Garfield Park

I like this park because of its central location and the big field for playing Frisbee and soccer. There’s also a new play structure for bigger kids and it has a distinctly smaller play structure for babies and toddlers. It’s a wide open space, so if your little tykes are the adventurous types who may happen to run off for a second, there aren’t many trees or bushes to hide them. (Be warned, however, that the volleyball net is set up over a sand pit, so oftentimes kids who like sand play can be playing in precarious proximity to a flying ball) Before you know it, Memorial Day will be upon us and the water park at Garfield will finally be running again. Whenever we drive by Garfield my daughter asks: “Mama, when can we go play in the water?” I just tell her “Soon, my dear. Very soon.”  Soon indeed.

Lithia Park

Aside from Lithia Park’s obviously stellar playground, there are other great areas of the park that kids love. Perhaps we enjoy Lithia Park the most due to the ever-famous duck pond. Let’s face it, kids love animals. They love seeing them interacting with each other and with nature. Many people might feel inclined to feed the ducks, but it’s important to research the hazards and cautions related to duck-feeding and to act accordingly (don’t feed the ducks). Additionally, it’s fun to visit the free concerts at the bandshell in the summertime and walk up to the beautiful fountain across the way. Just above it, kids love the Japanese Garden, with all its little stepping stones and exotic trees and shrubbery to explore.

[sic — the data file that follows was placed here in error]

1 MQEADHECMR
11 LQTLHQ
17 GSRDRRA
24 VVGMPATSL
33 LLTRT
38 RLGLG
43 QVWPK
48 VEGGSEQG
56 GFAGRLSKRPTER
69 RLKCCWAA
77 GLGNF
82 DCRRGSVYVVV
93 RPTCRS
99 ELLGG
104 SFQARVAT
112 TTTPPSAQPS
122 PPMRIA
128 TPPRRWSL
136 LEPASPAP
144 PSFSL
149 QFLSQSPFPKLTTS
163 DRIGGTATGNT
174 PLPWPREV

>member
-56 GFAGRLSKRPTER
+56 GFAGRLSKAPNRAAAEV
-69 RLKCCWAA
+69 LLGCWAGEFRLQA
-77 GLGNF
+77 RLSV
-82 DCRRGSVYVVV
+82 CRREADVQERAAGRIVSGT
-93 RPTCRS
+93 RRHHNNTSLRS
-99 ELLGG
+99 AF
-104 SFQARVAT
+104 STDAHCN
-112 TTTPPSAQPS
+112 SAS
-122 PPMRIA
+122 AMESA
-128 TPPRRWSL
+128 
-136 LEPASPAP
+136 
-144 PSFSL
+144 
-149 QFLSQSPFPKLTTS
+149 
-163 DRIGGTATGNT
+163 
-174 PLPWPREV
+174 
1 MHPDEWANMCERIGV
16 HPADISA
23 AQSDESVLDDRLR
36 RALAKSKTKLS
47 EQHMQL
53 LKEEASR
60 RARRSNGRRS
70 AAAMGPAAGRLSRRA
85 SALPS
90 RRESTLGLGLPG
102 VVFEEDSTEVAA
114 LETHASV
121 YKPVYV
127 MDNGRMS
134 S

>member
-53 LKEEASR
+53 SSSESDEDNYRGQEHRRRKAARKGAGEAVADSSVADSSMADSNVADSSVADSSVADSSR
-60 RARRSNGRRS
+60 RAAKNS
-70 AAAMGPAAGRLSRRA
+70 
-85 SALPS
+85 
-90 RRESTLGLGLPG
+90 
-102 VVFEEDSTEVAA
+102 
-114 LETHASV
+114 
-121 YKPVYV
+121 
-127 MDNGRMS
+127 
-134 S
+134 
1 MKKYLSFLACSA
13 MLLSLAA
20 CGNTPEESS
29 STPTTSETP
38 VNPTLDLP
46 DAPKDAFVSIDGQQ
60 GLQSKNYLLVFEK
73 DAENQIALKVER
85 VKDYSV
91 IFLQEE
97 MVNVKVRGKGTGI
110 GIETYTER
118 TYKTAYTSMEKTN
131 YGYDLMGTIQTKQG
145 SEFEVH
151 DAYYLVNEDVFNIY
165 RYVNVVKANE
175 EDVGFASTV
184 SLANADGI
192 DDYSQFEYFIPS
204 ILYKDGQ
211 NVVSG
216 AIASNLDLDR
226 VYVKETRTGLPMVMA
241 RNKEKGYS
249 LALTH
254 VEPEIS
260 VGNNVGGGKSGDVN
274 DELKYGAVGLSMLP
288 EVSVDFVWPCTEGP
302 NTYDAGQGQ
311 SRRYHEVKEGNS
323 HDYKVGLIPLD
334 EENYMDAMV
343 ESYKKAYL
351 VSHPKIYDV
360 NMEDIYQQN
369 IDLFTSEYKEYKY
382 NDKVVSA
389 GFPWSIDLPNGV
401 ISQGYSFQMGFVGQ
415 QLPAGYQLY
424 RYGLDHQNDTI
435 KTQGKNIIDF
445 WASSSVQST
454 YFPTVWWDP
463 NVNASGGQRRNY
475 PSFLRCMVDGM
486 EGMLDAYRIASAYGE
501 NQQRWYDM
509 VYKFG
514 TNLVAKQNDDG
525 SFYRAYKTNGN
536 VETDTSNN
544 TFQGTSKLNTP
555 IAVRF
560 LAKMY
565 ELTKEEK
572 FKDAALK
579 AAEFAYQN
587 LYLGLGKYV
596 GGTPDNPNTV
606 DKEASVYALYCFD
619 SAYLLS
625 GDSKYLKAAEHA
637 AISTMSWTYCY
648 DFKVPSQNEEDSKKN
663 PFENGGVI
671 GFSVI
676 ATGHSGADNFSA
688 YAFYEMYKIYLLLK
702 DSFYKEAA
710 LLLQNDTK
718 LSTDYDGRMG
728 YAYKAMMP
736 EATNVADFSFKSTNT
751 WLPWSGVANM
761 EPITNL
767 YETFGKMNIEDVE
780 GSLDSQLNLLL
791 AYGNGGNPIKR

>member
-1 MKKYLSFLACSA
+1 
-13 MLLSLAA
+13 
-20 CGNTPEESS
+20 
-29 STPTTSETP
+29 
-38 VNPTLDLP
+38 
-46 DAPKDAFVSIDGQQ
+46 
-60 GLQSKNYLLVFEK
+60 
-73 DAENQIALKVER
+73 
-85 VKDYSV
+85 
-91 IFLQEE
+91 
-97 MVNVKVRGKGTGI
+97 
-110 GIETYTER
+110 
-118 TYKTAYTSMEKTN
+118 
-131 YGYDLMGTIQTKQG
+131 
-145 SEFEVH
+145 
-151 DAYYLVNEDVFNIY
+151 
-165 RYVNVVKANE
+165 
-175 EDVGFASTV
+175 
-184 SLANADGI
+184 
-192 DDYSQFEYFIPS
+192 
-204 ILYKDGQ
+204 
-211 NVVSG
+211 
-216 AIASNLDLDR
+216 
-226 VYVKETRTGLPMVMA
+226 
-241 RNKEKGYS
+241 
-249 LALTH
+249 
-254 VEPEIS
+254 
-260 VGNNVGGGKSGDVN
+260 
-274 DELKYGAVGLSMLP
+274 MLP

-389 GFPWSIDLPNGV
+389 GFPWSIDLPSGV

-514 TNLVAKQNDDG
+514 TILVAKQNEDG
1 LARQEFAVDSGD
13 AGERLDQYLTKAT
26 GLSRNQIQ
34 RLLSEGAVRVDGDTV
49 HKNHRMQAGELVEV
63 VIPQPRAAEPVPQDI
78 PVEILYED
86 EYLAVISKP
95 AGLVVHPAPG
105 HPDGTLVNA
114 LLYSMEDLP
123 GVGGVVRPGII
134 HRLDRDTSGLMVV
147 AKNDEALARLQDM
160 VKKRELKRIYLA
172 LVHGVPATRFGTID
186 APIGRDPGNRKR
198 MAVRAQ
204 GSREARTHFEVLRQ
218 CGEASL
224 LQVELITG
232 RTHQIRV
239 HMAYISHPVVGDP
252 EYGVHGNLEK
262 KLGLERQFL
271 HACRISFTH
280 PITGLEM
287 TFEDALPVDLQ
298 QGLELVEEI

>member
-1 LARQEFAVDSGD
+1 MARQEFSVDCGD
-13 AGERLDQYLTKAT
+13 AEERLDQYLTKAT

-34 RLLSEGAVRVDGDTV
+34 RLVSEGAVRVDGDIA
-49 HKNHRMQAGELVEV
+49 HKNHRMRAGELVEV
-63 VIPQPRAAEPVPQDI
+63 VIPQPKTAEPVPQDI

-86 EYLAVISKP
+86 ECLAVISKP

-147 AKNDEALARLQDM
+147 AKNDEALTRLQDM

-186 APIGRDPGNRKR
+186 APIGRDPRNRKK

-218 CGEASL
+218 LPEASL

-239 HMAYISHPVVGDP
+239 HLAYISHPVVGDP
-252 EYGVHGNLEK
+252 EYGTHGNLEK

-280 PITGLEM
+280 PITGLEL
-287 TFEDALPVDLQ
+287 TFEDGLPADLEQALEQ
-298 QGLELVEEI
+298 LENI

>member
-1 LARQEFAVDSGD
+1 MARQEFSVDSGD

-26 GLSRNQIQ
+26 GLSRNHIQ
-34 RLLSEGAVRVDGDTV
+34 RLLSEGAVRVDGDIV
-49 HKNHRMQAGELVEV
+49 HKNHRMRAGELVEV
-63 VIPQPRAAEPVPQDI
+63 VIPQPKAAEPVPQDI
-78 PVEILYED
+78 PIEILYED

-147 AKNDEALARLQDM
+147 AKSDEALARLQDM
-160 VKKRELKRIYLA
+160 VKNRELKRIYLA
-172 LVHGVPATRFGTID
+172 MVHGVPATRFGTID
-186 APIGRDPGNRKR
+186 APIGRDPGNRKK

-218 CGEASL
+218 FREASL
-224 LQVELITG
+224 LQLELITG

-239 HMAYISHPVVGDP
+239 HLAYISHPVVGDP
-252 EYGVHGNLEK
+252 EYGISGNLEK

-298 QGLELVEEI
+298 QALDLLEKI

Willow-Witt Ranch Farm Tour

Last year at the (also free) Earth Day celebration at the ScienceWorks museum, we had the delight to pet live goats from Willow-Witt farm. My daughter was enthralled by their softness. Turns out the farm is just outside of Ashland and they give farm tours for $25 per adult, but for the little ones, it’s free. This means if you’re on a budget and the kids want to bring a friend or two, you can split the cost with other parents and explore the farm and visit the animals.

Kid Time in Medford